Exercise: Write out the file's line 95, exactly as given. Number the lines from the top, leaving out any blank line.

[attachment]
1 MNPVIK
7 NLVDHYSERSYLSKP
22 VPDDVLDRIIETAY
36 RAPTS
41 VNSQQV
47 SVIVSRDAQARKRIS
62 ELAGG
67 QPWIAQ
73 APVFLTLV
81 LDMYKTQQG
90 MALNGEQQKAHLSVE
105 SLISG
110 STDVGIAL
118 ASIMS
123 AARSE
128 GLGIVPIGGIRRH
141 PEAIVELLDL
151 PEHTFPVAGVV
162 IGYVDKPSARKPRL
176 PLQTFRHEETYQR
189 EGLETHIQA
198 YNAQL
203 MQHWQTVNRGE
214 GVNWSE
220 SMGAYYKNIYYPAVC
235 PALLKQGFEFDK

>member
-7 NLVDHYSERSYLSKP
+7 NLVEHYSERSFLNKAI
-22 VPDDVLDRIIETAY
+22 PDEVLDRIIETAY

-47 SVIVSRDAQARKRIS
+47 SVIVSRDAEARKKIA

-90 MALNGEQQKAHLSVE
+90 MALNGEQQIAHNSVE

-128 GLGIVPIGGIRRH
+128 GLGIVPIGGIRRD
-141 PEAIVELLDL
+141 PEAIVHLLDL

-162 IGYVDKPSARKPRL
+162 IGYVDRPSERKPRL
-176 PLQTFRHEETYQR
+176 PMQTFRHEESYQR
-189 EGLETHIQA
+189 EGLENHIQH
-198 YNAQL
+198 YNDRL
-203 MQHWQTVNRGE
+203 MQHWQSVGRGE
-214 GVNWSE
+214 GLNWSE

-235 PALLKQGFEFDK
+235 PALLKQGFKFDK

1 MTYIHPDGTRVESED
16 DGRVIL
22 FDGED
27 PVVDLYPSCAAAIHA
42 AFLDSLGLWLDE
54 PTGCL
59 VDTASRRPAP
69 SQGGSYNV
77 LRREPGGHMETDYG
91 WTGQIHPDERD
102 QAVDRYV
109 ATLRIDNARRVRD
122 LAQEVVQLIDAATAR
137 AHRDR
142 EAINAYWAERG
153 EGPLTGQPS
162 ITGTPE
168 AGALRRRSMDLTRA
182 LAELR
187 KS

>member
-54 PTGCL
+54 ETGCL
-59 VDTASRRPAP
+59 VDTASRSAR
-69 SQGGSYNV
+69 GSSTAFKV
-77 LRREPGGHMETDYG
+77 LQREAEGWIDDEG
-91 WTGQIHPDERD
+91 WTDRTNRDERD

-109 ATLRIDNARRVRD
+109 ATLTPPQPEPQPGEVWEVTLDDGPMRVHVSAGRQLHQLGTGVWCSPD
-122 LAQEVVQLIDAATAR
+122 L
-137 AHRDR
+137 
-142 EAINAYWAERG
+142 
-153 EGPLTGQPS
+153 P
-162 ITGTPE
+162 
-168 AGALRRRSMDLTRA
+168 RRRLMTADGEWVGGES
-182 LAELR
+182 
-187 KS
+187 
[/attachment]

-162 ITGTPE